One of my favorite memories from last summer, is when our family went blueberry picking together. As we filled our buckets, my TBP ran between us stealing berries and looking for snakes and bugs. It couldn’t have been a more perfect setting as the sun set on the mountain that towers above blueberry farm. We enjoyed the fruits of our labors in pancakes, muffins and smoothies throughout the year.
Once we celebrated my son’s birthday and the Fourth of July, I knew it was just a matter of weeks before we could take part in the same summer ritual.
“I don’t want to go blueberry picking today!”
“I’m very tired!”
“I don’t really even like blueberries…I just did it because you like them!”
I was sure that once we got away from the house, that he would change his mind. I kept reminding him about the fun we had together.
We arrived at the blueberry farm and after a bit of negotiating, we agreed that he could take him Nintendo DS. No…It wasn’t what I pictured, but I thought he would put the game down and start playing in the rows of plants like he did last year.
That didn’t happen.
Apparently while I was remembering our previously perfect experience, I left out some important details.
Last summer, we arrived an hour before closing…memories of the sunset should have clued me in on that one! That meant that it wasn’t as busy and there was a breeze through the fields. This year, it was toasty!
This year, he chose flip-flop sandals instead of shoes and socks. He also had shorts on instead of the long pants. Both of these changes caused a sensory reaction that I should have prepared for, but honestly I didn’t think about. How is it that I still forget the impact of tall grass, gravel and flying bugs on bare legs or exposed toes?
It wasn’t long before discomfort morphed into a tantrum.
I knew he was uncomfortable, but I still thought he could calm himself if he sat on a chair and had his game. I picked faster. I really wanted those blueberries!
Lately, we have been trying to stretch him a bit outside of his comfort zone and so we didn’t rush right to the car; however, soon we realized that there was no turning back.
Once we finally got back to the car, he was exhausted and apologetic. It really wasn’t his fault and I felt bad that he was unintentionally set up to fail.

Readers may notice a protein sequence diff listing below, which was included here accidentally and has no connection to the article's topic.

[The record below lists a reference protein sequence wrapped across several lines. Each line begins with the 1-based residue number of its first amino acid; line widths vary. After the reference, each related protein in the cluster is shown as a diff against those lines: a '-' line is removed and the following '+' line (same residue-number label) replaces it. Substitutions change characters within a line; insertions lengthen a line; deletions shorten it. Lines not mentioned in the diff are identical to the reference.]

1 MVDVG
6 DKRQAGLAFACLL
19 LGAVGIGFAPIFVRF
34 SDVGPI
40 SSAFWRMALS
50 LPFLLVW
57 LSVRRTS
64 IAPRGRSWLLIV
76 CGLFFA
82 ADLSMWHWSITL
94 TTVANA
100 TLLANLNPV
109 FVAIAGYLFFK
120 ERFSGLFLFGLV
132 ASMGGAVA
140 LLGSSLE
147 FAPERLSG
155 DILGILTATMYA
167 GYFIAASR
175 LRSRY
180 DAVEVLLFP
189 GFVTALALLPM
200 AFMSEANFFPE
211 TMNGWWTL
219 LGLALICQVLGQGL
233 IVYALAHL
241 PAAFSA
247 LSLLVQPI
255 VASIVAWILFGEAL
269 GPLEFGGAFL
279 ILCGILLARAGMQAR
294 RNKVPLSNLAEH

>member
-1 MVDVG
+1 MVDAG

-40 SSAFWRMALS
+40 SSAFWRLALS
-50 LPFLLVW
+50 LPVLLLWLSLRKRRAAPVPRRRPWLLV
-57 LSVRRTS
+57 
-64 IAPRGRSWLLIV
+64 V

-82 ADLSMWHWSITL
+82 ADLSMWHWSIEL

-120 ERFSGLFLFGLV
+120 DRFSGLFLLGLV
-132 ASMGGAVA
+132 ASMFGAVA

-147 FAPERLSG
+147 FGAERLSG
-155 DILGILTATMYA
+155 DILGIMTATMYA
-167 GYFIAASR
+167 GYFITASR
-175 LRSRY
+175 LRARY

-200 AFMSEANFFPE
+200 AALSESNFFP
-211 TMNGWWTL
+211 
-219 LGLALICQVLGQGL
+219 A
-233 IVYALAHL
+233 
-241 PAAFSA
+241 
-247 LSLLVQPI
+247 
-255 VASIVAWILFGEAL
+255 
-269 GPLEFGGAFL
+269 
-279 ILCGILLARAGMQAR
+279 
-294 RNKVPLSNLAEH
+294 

Although it wasn’t the experience that I hoped for, we came home with enough berries to enjoy for the week. We have already talked about what went wrong and plan on making another attempt in a few weeks.
Is there a time when you feel as though you accidentally set up your kid for failure?
How do you nudge your child out of their comfort zone?
We finished the day with a bit of Harry Potter and ice cream served on our favorite vintage TV trays 🙂
I get so frustrated with myself when I think I’ve thought of every angle where things can go wrong, only to realize that I’ve neglected the most obvious… like a full belly or something like that.
Glad you were able to get a small haul of berries and that he’s willing to make another attempt 🙂
“Willing” I’m not sure about….
Having the opportunity to go again so that we can support him and make other choices is more like it 🙂
We will go with shoes and long pants. We will try to go late enough that it is cooler without getting so late that he is tired. As you know, a balancing act.
Life is all a learning experience, without any guide books (it seems)! Blueberry’s hey, I eat them most days! 🙂
I just kick myself when I should know the cliff note version of the book 🙂
See this is why I buy my blueberries at great expense from the supermarket 🙂 I feel like I sabotage most things most days. I’m a slow learner sometimes (despite the giftedness!).
I’m all about going the easy route but wasn’t expecting this to be the real battle that it turned out to be 😦
On a side note…I did have great blueberry pancakes this morning!
Totally. I feel like it is really hard when you are running errands in particular and try to squeeze that last stop in, even when you know your child is exhausted.-Ashley
I do this too! Sometimes you just have to get to that last place. I feel bad later when I look back and realize that I was a big part of the tantrum 😦
I have never done blueberry picking. We did raspberry picking two years ago. That was fun, but my, then, five year old got bored quickly. We hit two farms and the second one had chicken walking around while we picked. They at least entertained him, although they began to peck at our feet – the little rascals! That picture of the mountain is gorgeous!
Personally…I find blueberry picking relaxing! Last year was our first successful experience when he was 7 so I thought this would be a breeze.
The setting is truly gorgeous!!
I think that it is good to encourage our kids out of their comfort zones every now and then, but also find some kind of balance between encouraging them and making them feel pressured. We don’t want to pressure our kids to try new things too much, or else they may start to feel resentful and turn away from that experience completely. I’m learning that with my older son not to pressure him too much to “change” his ways. 😉
Blueberry picking sounds so fun! I used to go strawberry picking when I was little and lived in Washington. I realized when I got older that it was a happy memory, so maybe your son will realize one day that even though he “did it for you”, it was still an enjoyable time and will thank you for it when he’s older 🙂
You would think blueberry picking was so much easier because strawberry picking is low to the ground 🙂
I try the tradition angle, but honestly somedays nothing works 🙂
Plan to give it another go soon!